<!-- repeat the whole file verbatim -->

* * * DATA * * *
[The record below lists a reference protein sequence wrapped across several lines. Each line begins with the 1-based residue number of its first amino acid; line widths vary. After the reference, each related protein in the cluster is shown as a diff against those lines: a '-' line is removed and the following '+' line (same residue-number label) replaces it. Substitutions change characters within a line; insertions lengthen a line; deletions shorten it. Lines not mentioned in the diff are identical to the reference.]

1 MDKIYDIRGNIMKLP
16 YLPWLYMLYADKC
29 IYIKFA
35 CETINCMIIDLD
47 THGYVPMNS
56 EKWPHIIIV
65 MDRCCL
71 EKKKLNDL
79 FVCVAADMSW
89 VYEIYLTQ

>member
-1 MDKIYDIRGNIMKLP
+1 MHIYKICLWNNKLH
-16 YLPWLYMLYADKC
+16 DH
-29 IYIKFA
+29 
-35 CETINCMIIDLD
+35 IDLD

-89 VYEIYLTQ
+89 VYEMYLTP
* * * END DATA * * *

[The record below lists a reference protein sequence wrapped across several lines. Each line begins with the 1-based residue number of its first amino acid; line widths vary. After the reference, each related protein in the cluster is shown as a diff against those lines: a '-' line is removed and the following '+' line (same residue-number label) replaces it. Substitutions change characters within a line; insertions lengthen a line; deletions shorten it. Lines not mentioned in the diff are identical to the reference.]

1 MDKIYDIRGNIMKLP
16 YLPWLYMLYADKC
29 IYIKFA
35 CETINCMIIDLD
47 THGYVPMNS
56 EKWPHIIIV
65 MDRCCL
71 EKKKLNDL
79 FVCVAADMSW
89 VYEIYLTQ

>member
-1 MDKIYDIRGNIMKLP
+1 MHIYKICLWNNKLH
-16 YLPWLYMLYADKC
+16 DH
-29 IYIKFA
+29 
-35 CETINCMIIDLD
+35 IDLD

-89 VYEIYLTQ
+89 VYEMYLTP